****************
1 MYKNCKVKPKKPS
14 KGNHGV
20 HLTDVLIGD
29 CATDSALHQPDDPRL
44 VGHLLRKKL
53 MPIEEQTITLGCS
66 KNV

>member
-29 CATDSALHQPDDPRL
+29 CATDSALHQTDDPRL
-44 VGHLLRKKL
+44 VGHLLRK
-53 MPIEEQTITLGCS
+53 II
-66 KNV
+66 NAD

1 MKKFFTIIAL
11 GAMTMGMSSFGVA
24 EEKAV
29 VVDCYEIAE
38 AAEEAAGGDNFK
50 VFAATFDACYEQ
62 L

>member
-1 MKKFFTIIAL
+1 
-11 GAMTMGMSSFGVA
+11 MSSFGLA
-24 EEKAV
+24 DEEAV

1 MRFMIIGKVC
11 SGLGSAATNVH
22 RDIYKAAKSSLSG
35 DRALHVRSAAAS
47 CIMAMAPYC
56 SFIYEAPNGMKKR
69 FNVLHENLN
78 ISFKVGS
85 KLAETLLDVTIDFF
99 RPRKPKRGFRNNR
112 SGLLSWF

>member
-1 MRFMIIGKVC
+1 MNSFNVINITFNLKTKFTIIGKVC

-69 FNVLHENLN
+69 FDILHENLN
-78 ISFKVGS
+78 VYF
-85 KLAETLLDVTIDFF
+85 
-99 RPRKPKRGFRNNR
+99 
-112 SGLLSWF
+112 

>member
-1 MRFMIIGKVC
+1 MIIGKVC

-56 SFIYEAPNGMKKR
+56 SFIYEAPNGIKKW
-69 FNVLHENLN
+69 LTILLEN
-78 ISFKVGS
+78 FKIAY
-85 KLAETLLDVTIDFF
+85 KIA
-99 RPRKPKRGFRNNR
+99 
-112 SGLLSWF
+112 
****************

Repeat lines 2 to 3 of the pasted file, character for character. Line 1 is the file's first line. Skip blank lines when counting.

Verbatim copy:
14 KGNHGV
20 HLTDVLIGD